You have a birds-eye view of the unharvested field from the combine cab. Especially if you use auto-steer, that gives you a chance to take notes, either in your head, on a computer screen, in a notebook, or all three.
What should you look for? Consultants suggest looking for the obvious. Where is corn down? Why is it down? Stop long enough to see if it's stalk rot. Or maybe if you have non-GMO corn, it might be corn borer damage. Dropped ears on the ground could mean that the second brood of corn borers bored into the ear shank and caused it to drop the ear.
Every full ear lying on the ground in a distance of 175 feet is a bushel per acre that you won't harvest, according to the Purdue University Corn & Soybean Field Guide.
You can also watch for weeds as you combine. If you're in corn, hopefully there are no weeds ticking out the top. If there are, do you have resistant giant ragweed? Is tall waterhemp resistant? Make sure you don't see anything that looks like Palmer amaranth. By now everyone should have a good idea of what it looks like. It's a pigweed-like plant with a super long seedhead full of thousands of seeds.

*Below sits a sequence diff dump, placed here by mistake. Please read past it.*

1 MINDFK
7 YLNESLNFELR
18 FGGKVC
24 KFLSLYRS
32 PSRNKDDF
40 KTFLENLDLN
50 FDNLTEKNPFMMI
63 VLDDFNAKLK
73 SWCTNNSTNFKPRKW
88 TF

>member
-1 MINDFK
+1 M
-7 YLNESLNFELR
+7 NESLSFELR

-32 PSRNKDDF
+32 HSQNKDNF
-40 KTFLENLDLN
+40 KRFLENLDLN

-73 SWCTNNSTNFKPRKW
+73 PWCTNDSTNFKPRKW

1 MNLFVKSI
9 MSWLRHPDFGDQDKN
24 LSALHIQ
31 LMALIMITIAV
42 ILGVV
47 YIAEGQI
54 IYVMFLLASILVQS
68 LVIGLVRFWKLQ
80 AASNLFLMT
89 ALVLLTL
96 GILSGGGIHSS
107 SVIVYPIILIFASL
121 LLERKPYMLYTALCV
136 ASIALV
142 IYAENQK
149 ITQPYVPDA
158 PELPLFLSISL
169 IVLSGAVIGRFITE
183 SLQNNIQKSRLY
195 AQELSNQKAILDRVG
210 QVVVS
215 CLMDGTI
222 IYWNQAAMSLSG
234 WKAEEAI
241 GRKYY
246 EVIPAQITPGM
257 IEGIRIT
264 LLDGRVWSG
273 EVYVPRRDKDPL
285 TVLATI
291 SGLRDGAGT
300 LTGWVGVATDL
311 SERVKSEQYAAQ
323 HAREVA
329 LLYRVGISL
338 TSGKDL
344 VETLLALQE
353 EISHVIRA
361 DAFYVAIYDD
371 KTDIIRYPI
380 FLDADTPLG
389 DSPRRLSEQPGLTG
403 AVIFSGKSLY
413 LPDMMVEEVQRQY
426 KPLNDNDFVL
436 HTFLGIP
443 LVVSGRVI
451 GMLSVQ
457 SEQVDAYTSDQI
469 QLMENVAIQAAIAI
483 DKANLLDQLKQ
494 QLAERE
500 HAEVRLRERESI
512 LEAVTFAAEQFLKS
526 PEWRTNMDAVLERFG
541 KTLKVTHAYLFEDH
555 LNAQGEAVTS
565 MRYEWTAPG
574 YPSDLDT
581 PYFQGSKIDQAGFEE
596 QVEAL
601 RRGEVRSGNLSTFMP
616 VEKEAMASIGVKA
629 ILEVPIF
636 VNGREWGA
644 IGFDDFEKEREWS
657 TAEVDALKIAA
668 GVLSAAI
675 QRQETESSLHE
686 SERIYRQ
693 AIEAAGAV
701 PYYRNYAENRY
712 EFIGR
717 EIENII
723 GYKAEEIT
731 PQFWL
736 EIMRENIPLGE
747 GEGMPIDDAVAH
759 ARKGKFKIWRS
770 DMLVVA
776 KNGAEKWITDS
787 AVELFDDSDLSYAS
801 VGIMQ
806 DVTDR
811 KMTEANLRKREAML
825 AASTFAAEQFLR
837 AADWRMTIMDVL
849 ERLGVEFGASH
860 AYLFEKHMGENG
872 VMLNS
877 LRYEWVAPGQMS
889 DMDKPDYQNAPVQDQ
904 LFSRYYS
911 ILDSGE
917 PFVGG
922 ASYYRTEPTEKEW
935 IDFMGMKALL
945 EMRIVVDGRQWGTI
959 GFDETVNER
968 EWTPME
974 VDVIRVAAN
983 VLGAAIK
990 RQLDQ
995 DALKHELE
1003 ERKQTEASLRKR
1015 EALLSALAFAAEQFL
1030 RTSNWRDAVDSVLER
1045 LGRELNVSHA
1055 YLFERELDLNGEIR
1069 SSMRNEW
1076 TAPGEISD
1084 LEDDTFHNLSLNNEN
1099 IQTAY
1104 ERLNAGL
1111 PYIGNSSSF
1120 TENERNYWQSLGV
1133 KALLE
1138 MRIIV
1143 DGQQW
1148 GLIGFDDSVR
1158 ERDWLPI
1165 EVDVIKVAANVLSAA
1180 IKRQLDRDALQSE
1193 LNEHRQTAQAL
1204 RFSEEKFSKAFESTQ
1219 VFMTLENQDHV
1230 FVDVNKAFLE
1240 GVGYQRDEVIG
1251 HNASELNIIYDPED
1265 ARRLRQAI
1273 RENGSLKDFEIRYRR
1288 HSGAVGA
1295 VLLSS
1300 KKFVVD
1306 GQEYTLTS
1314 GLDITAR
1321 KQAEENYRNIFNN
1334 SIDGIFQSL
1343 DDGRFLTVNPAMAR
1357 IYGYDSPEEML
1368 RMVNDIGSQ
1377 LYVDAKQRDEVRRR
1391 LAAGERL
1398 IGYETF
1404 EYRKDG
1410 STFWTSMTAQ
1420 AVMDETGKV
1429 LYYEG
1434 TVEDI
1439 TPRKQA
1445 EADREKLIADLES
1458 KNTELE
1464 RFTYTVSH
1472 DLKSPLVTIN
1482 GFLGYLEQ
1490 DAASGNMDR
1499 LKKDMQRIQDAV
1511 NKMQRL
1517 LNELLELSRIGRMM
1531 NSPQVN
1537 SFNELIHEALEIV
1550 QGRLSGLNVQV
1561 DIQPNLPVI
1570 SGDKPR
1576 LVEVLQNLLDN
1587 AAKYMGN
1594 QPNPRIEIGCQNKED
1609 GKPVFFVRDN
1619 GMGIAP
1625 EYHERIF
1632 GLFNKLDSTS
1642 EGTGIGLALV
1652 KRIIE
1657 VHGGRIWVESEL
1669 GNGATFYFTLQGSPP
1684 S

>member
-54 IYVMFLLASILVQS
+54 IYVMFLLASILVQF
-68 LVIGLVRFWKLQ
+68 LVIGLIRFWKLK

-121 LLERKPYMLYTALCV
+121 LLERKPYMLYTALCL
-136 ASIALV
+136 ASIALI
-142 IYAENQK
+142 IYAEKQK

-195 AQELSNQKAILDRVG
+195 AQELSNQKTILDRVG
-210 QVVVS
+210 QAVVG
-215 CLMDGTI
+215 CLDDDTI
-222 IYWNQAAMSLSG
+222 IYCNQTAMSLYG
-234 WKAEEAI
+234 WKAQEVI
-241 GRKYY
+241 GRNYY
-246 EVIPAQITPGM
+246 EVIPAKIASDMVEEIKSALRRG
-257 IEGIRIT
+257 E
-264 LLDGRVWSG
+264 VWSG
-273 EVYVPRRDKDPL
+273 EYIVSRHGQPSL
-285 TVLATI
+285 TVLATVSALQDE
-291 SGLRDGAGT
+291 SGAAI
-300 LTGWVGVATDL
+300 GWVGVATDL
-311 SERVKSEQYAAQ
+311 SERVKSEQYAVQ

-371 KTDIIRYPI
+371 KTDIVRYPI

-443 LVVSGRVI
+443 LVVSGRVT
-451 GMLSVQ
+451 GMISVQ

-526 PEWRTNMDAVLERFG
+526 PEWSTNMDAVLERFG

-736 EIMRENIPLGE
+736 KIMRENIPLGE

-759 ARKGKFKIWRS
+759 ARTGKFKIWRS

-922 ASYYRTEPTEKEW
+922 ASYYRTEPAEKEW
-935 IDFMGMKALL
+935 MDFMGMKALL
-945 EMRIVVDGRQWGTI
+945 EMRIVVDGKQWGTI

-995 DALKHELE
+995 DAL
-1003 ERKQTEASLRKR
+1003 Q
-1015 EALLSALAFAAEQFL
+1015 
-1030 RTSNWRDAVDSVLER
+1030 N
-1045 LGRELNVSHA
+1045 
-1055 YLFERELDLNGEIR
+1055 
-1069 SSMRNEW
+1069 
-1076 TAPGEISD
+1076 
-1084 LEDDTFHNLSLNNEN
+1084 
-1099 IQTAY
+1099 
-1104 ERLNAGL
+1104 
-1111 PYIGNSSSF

Running just one of those through the combine could start a sizable patch of Palmer amaranth, and it won't take long for it to take hold.
Corn Illustrated 10/14: Corn Yield and Test Weight May Not Be So Related
You might also note where corn is better and where it isn't as good. The yield monitor can help in this regard. If you're mapping you will have a record to look back on later, assuming you calibrated the yield monitor so the maps are accurate. Recalibrate when moisture content changes considerably or when you change hybrids.
If yield varies, is it all because the soil changed? Or is there something else going on?
You should also get a handle for skips and doubles, especially skips. If you see too many, it may mean you need to spend some time in the shop this winter or in very early spring going through your planter.
Too many skips and doubles means you may be losing yield that you could pick back up next year by getting the planter in top working condition.
Always watch for broken tile. Make sure you find tile holes before they find you!
For more corn news, corn crop scouting information and corn diseases to watch for, follow Tom Bechman's column, Corn Illustrated Weekly, published every Tuesday.